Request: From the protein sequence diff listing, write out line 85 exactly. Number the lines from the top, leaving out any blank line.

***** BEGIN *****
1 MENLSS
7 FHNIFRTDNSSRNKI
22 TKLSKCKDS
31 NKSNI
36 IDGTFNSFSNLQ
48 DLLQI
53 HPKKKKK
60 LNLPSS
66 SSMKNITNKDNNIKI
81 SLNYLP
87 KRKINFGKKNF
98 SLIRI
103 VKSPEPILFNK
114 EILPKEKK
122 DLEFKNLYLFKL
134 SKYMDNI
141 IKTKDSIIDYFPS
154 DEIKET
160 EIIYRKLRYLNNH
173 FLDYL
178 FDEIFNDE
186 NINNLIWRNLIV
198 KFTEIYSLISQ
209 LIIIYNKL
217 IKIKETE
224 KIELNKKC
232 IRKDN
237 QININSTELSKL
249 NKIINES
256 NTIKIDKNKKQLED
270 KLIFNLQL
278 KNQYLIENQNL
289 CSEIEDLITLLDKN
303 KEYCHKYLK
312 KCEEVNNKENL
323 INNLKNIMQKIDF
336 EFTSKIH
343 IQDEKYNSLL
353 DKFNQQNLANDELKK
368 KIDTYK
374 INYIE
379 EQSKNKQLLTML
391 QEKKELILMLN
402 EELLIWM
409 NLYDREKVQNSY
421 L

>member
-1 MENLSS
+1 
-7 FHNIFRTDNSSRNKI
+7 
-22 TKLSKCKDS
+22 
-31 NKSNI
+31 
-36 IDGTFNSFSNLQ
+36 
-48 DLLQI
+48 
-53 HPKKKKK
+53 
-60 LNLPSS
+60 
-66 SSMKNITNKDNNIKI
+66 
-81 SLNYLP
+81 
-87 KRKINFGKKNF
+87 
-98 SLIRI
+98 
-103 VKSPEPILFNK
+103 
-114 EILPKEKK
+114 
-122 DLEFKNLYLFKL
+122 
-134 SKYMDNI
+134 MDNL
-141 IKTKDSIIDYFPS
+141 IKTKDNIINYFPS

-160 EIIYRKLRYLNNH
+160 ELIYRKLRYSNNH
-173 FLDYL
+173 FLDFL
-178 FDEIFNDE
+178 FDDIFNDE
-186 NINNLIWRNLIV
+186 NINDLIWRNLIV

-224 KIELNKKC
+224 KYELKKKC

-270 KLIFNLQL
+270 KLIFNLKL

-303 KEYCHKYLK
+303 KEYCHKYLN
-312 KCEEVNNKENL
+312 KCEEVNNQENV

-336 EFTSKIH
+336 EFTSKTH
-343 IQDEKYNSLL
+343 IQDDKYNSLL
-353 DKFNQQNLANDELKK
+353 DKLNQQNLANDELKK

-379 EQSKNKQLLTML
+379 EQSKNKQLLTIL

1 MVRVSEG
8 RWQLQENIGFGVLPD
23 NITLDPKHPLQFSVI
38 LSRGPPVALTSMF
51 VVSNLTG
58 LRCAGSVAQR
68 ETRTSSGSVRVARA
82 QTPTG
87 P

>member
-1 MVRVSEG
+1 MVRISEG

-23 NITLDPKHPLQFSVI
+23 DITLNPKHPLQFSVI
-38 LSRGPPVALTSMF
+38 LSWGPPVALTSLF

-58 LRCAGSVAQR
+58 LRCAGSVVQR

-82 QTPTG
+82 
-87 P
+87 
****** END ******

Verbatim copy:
+173 FLDFL